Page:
By Harrison Monarth
FORTUNE -- Fifteen years ago, Lance Armstrong launched one of the most successful nonprofit organizations to address the needs of people affected by cancer. Since then, Armstrong's Livestrong Foundation has raised more than $470 million to help more than 550 organizations conduct cancer survivorship research or offer services to people affected by cancer.
That doesn't include a big win Armstrong helped score for the foundation's home state of Texas, where voters passed a referendum guaranteeing $3 billion in funding for cancer research.
So what happens now that there's egg all over the public face of such a prominent athlete and cancer survivor who's also built a business as an ambassador for global brands like Nike (NKE)?
As is the case with many a disgraced public figure, we should expect things like a tell-all book, a movie deal, and other income-producing endeavors that take full advantage of an attempted return to glory. For now though, stripped of all of his Tour de France titles, an Olympic bronze medal, and all of his brand sponsorships, Armstrong has hit career rock-bottom. He's been exposed for using performance-enhancing drugs and some of his former teammates say that they were bullied by Armstrong to take them as well. He will need to put in a lifetime's worth of diligent image rehab.
But it may not be the doping scandal that'll prove hardest on Armstrong's reputational comeback. Karen Friedman, author of Shut Up and Say Something: Business Communication Strategies to Overcome Challenges and Influence Listeners, argues that Armstrong's repeated failure to take ownership of lying and cheating "causes a huge credibility problem" that may not be easily swept away by apologizing with Oprah Winfrey. "Over time, people tend to forgive, but not forget," she says.
Then again, plenty of shamed high-profile personalities have found their way back into the hearts of fans and scored endorsements again. Take Kobe Bryant, whose reputation took a major nosedive after being accused of rape in 2003. "After his criminal troubles ended, he immediately resumed his on-court triumphs, access to reporters, and charitable work, while avoiding any further trouble," says Jim Moorhead, author of The Instant Survivor: Right Ways to Respond to When Things Go Wrong. Years later, Bryant is a success both on the court and as the face of Sprite, McDonalds (MCD), Nike, Adidas, and other brands.
Armstrong's competitive nature, which led him astray, might also help accelerate his path back into the public's good graces, much like Michael Milken. The notorious former "junk bond king," who went to federal prison for securities fraud in the early 1990s, is a cancer survivor like Armstrong. Milken devoted his considerable influence and wealth to cancer research, prompting a 2004 Fortune feature story proclaiming Milken as "The Man Who Changed Medicine."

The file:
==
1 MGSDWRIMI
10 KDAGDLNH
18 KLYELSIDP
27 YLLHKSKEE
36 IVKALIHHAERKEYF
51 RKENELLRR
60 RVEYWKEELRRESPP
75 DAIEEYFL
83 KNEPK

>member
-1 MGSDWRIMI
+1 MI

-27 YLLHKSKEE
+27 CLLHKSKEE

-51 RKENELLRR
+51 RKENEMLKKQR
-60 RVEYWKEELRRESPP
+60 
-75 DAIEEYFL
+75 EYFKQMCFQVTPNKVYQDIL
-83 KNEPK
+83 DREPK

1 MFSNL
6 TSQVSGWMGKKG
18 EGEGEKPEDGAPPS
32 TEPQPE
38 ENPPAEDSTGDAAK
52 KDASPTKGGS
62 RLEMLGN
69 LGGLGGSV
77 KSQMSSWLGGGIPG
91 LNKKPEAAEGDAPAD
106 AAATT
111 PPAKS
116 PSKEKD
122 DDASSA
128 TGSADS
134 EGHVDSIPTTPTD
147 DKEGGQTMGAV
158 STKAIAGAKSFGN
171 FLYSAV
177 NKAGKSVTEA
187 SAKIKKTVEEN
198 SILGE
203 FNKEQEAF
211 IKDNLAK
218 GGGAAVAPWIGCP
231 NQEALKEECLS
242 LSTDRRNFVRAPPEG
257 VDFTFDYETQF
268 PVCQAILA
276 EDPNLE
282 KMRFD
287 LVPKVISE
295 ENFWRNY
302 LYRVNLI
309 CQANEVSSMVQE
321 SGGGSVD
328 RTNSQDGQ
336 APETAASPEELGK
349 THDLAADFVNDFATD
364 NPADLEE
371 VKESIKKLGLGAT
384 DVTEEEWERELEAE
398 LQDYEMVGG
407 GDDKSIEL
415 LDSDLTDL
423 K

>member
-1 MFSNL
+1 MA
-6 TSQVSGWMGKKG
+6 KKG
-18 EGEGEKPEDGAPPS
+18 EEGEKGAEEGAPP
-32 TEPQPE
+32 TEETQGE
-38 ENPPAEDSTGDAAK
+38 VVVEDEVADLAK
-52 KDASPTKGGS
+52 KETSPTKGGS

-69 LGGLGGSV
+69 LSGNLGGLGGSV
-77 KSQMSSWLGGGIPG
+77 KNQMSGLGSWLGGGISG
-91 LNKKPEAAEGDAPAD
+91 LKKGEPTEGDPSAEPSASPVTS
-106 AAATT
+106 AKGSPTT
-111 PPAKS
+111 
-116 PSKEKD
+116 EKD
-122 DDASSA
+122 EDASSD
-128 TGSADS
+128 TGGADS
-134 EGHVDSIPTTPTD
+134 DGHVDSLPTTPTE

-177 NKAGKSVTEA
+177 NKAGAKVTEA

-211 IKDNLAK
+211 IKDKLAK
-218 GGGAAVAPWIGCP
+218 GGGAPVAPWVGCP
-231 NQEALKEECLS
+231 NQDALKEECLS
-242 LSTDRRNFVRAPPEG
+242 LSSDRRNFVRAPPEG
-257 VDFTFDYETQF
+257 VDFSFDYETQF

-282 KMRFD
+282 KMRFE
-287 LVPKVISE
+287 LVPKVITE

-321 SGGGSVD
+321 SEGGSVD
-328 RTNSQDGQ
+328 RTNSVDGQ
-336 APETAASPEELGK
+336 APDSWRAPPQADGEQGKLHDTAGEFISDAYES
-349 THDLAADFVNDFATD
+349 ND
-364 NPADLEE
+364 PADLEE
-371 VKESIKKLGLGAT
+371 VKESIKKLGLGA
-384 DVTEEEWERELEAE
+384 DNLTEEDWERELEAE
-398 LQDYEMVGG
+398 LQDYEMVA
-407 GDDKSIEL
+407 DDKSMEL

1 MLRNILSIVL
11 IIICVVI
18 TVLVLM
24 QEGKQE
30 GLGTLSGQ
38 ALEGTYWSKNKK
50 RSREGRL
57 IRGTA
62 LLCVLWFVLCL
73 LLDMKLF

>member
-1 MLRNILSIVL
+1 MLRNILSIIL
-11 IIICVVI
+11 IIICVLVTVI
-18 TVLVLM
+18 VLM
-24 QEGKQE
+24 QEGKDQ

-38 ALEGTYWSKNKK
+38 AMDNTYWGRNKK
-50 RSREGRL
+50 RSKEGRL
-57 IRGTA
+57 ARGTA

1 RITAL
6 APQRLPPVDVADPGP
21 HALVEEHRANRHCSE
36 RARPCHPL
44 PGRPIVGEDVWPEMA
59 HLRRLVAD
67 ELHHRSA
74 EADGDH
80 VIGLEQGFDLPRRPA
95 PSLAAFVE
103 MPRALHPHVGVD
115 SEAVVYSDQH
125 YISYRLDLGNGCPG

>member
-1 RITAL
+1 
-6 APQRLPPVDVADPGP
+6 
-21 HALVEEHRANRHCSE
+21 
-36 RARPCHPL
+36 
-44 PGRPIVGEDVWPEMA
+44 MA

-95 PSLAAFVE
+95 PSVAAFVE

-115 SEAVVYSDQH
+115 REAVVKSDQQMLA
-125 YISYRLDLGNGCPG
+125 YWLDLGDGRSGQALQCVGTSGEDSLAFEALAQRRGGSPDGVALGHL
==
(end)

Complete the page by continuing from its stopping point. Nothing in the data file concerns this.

In the days following his Oprah appearance, "Armstrong must show whatever good comes from this week was not simply a one-time event managed by his lawyers and communications advisers," says Erin Powers of Houston-based communications firm Powers MediaWorks. Armstrong will have to display patience and commitment to maintain good behavior going forward while legal challenges may make candor and full disclosure more difficult.
Perhaps the most courageous thing Armstrong could do next would be to speak out publicly against doping in sports. "He can do that in so many ways," says Andy Tannen, senior vice president and director of Strategy and Development at MSL New York, a global public relations firm. "Through public speaking to young athletes and students and writing a book that explains why he did it and why it is wrong."
Staying away from racing would also cement the fact that his apology was to publicize his regret and not to get back into competition, says George Sopko, vice president of Stanton PR & Marketing in New York. A self-imposed ban from competing publicly may be a high hurdle for Armstrong to jump, although it may be unavoidable if he wants to refocus the public's attention towards his philanthropy and away from the doping scandal.
"Apologies are promises to change," says Nick Smith, a professor of philosophy at the University of New Hampshire and author of I Was Wrong: The Meanings of Apologies.
"Like promises, we cannot judge them fully in the moments they are spoken." Wrongdoers need time to search for their deepest values and to begin rebuilding their lives with habits that honor those principles. "This sort of persistent growth creates good people. Moral development does not occur within a news cycle."
Harrison Monarth is the founder of GuruMaker--School of Professional Speaking. He's also the author of The Confident Speaker and Executive Presence.
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